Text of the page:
Companies that import goods into the UK or EU are being urged to prepare themselves for new customs duty arrangements which come into force next year.
From 1 May 2016, the current regime will be replaced by the new European Union Customs Code. Under the new Code, all importers can expect:
An increase in the financial guarantee required;
The absence of Authorised Economic Operator (AEO) accreditation may result in additional cost;
Duty liability of royalty payments;
Customs valuation changes.
Ian Carpenter, head of indirect taxes at Baker Tilly said:
‘All importers need to take action now to identify key areas of uncertainty and to consider potential risks and opportunities. Some importers will find they will need to change the way they manage their supply chain. Others will find they will need to obtain Authorised Economic Operator authorisation.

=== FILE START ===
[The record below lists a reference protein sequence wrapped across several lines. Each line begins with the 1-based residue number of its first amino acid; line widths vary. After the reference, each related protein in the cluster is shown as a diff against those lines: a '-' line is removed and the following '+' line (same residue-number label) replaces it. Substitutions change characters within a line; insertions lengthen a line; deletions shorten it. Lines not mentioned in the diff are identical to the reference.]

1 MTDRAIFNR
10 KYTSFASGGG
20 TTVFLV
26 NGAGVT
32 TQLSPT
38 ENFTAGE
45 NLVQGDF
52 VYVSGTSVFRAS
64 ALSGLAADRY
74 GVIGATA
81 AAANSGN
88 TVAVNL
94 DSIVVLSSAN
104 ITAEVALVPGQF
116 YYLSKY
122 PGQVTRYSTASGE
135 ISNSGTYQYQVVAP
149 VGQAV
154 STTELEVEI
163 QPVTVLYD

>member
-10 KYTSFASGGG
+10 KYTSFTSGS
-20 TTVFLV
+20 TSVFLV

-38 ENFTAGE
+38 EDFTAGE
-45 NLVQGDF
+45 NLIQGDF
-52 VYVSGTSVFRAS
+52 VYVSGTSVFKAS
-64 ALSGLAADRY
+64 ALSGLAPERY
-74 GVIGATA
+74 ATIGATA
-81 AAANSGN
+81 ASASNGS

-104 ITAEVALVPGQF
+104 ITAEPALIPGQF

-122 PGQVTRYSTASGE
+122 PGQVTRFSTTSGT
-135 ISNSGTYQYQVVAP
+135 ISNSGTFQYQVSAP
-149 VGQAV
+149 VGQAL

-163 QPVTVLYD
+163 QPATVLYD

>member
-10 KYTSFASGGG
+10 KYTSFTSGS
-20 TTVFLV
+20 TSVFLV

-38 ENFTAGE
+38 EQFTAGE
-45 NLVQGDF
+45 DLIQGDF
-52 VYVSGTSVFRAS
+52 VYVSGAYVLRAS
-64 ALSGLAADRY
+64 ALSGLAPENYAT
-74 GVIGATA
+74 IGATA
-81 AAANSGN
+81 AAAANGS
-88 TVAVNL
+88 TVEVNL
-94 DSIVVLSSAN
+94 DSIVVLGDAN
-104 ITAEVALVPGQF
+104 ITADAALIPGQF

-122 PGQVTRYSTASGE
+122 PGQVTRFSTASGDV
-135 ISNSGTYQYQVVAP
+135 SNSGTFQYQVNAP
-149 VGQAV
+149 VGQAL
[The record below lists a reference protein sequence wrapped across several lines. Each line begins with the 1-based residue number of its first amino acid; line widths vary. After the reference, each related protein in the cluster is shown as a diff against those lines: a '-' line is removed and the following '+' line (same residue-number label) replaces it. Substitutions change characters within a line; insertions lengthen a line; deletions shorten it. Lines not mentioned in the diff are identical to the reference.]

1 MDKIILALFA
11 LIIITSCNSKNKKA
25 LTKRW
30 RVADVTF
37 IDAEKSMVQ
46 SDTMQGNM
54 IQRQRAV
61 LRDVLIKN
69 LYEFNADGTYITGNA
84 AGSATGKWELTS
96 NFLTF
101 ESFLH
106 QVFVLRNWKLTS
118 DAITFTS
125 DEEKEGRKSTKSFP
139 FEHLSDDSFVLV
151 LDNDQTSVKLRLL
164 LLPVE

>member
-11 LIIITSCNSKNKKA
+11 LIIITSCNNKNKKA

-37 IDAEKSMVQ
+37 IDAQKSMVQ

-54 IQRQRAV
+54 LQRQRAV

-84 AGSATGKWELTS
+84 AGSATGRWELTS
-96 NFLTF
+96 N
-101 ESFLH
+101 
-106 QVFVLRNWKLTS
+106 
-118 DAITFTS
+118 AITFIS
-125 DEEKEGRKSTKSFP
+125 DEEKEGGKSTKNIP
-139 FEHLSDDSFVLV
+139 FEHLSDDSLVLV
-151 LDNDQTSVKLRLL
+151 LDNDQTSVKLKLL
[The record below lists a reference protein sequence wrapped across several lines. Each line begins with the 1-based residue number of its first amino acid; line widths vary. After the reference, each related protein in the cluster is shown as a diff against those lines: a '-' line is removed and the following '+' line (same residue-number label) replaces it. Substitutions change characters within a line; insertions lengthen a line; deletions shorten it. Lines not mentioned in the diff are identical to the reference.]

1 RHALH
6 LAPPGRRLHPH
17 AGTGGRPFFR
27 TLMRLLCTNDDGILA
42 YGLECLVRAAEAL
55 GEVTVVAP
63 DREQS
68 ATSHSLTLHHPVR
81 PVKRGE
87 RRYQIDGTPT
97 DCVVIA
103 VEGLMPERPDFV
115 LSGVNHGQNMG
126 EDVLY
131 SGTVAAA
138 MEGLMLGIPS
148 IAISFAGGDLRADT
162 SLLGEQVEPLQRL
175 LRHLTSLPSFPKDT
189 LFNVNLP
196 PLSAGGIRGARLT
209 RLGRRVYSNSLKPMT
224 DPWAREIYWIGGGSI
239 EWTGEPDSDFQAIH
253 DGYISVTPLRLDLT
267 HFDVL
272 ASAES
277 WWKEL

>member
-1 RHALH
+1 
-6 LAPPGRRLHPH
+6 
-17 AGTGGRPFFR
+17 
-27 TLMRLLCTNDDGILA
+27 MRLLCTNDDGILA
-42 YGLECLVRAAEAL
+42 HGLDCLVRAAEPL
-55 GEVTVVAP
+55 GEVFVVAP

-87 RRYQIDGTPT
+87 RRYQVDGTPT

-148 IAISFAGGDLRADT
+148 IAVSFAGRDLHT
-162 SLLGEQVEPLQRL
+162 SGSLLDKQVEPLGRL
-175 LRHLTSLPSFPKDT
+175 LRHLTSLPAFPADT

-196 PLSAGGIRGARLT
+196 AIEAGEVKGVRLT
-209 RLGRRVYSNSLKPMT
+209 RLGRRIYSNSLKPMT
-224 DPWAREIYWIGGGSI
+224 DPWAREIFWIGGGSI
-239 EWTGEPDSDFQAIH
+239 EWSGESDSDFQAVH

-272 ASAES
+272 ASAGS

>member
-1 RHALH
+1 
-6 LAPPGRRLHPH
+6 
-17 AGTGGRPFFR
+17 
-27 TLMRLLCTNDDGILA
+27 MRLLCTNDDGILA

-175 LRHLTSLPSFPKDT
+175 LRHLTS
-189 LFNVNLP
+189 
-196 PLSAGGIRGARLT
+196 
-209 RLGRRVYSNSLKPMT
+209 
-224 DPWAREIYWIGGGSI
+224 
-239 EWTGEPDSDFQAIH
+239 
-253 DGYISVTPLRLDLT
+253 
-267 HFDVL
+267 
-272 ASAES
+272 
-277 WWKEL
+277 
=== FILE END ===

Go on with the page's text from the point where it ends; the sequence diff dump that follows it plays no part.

‘Careful preparation is required as our recent experiences have highlighted the significant impact on margins that any mistakes in customs duty can have on a business. This can be from incorrect valuations on products leading to a deficit of duty being paid to reliefs for rejected or returned goods not being appropriately claimed.
‘Many businesses successfully use import agencies to clear goods. However, whilst diligent, the speed of clearance is usually a priority and if any customs duty is due, responsibility lies with the business. It is therefore important to review your arrangements to ensure you accurately account for customs duty.’